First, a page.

A resolution to remove the Kress building in downtown Pine Bluff from the list of properties that are declared public nuisances will go to the City Council Monday without a recommendation for approval from the council’s Development and Planning Committee.
During a meeting of that committee on Tuesday, Alderman Glen Brown Jr., who is chairman of the committee, said he was not inclined to remove the building, which was placed on the list in 2014, from the list without a plan for what is to be done with the structure.
Committee member Alderman Bill Brumett said he was also not prepared to go along with the resolution, which did not show who was sponsoring it.
The building is owned by former Pine Bluff resident Elvin Moon, who currently lives in California. Committee member Alderwoman Thelma Walker said she had talked to Moon and he was requesting that it be taken off the list so it could be boarded up and “create a nice appearance outside.”
Former Pine Bluff alderman and self-described community activist Jack Foster, who said he was acting as a representative of Moon, said until the future use of the building could be reevaluated, Moon would “like to mothball it.”
A structural report prepared April 11, 2017, by Hall Engineering Group of Little Rock said the roof, floor structure and ceiling structure of the building have been fully removed with the exception of the main steel horizontal and vertical supports fully attached to the outer walls. The report said the outer brick walls and steel structure attached to the walls are “considered structurally sound.”
“The steel structure is fully integrated into the walls and therefore the walls should not fall over,” the report said.
Both Foster and Walker asked that Moon be treated the same as downtown property owner Dee Herring Gatlin was when she was allowed to board up property she owns at the corner of Fourth Avenue and State Street. Like the Kress building, that property, a former hardware store, has no roof.
“What is Dee Herring’s plan?” Foster said. “It (the building) has been sitting there for over a year. Who boarded it up?”
“It (the Kress building) has been condemned for four years,” Brown said. “It’s not anywhere near up to code.”
“I don’t think a lot of the buildings downtown are up to code,” Walker said. “I recommend that you allow him to fix it up. It’s not an eyesore. It’s just old.”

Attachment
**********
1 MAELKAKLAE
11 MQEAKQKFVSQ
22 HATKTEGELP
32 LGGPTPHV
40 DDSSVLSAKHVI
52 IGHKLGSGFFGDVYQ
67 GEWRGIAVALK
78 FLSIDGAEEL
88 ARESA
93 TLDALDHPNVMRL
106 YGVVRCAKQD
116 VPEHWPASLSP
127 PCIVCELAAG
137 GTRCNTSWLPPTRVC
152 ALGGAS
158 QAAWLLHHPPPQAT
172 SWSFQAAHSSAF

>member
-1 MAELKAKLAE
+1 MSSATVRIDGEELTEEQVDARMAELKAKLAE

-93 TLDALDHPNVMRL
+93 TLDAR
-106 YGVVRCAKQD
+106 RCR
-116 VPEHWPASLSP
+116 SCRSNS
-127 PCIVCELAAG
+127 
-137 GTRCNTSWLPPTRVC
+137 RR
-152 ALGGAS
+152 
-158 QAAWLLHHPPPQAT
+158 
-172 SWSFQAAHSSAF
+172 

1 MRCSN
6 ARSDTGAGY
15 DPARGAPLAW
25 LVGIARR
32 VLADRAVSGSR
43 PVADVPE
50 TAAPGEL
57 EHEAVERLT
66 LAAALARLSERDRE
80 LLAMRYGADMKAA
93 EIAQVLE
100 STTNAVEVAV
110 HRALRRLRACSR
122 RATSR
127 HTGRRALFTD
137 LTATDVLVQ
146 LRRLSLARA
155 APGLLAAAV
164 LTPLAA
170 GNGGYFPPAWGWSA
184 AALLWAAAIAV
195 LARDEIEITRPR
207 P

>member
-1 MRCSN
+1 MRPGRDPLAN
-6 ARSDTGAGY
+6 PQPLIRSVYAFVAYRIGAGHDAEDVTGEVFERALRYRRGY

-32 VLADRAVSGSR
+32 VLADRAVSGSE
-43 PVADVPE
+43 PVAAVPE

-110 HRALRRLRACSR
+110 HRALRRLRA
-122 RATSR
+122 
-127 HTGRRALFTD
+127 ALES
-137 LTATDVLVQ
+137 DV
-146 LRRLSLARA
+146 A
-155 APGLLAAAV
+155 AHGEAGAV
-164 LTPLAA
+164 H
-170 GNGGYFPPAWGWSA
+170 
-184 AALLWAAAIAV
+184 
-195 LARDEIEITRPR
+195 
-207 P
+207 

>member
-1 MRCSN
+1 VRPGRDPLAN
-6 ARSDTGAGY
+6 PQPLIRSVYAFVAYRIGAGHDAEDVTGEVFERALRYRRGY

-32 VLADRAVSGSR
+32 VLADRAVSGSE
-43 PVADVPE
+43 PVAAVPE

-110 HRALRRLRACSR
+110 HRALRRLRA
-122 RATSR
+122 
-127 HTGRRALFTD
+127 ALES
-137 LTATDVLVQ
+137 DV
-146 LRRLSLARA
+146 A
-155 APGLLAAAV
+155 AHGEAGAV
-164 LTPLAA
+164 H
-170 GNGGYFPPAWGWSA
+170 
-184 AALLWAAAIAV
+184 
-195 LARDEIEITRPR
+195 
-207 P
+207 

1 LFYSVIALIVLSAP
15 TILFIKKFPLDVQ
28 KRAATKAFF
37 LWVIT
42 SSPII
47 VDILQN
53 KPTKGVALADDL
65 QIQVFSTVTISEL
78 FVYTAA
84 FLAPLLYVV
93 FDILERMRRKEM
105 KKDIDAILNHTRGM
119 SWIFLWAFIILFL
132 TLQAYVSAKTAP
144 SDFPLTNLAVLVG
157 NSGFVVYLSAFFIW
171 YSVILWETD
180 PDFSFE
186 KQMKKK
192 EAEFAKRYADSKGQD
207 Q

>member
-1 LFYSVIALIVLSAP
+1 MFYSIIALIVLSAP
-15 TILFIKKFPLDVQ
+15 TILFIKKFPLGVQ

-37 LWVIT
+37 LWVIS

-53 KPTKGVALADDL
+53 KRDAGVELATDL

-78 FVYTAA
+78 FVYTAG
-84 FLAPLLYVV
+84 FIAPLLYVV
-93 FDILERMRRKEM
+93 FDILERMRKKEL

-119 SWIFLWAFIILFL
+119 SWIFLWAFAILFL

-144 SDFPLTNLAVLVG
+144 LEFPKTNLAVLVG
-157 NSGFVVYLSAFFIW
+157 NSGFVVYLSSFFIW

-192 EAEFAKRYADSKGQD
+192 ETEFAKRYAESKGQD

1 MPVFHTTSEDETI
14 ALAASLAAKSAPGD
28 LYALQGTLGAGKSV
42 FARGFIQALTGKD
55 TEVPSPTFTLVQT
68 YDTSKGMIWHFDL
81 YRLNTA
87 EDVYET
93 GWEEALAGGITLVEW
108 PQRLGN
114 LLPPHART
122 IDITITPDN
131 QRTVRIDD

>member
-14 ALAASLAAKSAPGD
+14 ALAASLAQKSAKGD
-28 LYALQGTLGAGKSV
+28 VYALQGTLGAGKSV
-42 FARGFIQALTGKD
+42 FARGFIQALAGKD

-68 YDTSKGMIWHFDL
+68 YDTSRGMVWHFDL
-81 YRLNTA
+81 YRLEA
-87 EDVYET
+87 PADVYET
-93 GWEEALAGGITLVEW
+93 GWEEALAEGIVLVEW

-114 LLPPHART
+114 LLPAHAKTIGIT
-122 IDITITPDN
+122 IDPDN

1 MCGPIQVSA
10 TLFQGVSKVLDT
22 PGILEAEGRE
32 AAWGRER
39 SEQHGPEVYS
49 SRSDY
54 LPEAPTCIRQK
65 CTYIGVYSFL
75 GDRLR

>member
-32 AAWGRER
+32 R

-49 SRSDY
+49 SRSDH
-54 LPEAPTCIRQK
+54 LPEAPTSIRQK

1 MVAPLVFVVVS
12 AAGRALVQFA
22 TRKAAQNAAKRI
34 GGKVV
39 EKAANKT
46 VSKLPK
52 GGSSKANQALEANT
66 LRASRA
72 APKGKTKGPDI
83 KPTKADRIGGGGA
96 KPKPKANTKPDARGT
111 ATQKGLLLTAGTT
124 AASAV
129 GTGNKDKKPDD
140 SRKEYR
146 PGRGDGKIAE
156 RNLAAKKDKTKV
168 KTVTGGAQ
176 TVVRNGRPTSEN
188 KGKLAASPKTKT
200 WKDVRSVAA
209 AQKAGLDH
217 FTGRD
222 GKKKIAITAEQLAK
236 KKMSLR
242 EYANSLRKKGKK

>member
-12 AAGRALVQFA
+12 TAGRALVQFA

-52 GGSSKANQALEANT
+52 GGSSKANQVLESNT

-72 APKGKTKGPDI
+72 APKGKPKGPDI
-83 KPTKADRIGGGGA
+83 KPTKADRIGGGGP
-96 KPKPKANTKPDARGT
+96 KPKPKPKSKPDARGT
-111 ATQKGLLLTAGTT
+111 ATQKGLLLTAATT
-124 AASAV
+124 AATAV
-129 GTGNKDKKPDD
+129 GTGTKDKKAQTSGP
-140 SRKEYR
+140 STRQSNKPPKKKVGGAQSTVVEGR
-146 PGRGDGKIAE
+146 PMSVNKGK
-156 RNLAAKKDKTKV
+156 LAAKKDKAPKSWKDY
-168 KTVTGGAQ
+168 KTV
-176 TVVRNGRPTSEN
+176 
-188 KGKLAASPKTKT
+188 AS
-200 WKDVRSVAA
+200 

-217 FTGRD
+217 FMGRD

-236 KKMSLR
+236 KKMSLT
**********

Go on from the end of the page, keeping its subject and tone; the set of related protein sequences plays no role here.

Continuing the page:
According to the resolution, the Kress building at 326 Main St. shares a wall with the adjoining building, and if the steel beams came down it would probably cause damage to the other building, which is currently not on the condemned list.
The back of that building has reportedly collapsed, and Brown said it needed to be inspected, too.
In 2015, Moon was found guilty of failing to demolish or repair the building by Pine Bluff District Judge John Kearney. He was given six months to demolish the building and fined but appealed that ruling to Jefferson County Circuit Court.
In March 2017, Circuit Judge Robert H. Wyatt Jr. found Moon guilty of violating a section of the city code by failing to abate the building, which had been declared a nuisance. Wyatt gave Moon 10 days to begin tearing down the building and 30 days to complete the work or he could be held in contempt of court.
On the same day that Moon was convicted in district court, he held a news conference to announce that he would hire contractors to tear down the buildings he owned in the downtown area, which included the Kress building, the former Hood building at 124 W. 4th Ave., the former Cleo’s Furniture store on Pine Street and the condemned building at 219 Main St. adjacent to the law office of State Senator Stephanie Flowers. Flowers’ office shares a wall with that building.
Since Moon held his press conference, the former Hood building, the former Cleo’s building and buildings on West Barraque and West Fourth Avenue have been torn down, and workmen have been seen on the roof of the building at 219 S. Main St.
However, since the wood around the windows and the roof was removed on the Kress building last year, no workmen have been seen or progress made.
In August 2017, Pine Bluff City Attorney Althea Hadden explained why Moon had not been found in contempt of court for failing to comply with Wyatt’s order to tear down the Kress building.
“Mr. Moon has consistently been in communication with the City about the progress of the demolition of his property,” Hadden wrote in an e-mail.
“He contracted with Mr. Bradshaw (Mr. Brick) to demolish the Kress Building, which proceeded until the building was fully gutted. He was, subsequently, contacted by a member of the Downtown Development Committee about preserving and renovating the building. During the dialogue between Mr. Moon and Downtown Development, there was a delay.
“Once I communicated with him that objectives of Downtown Development does not supersede the resolution, ordering the razing and removal of the building, nor the Court’s order to demolish said structure, Mr. Moon instructed Mr. Brick to resume the demolition. Because he has actively demonstrated his sincere intent to comply with Court’s Order and the directive given by the City Council, a Contempt Petition has not been filed… .”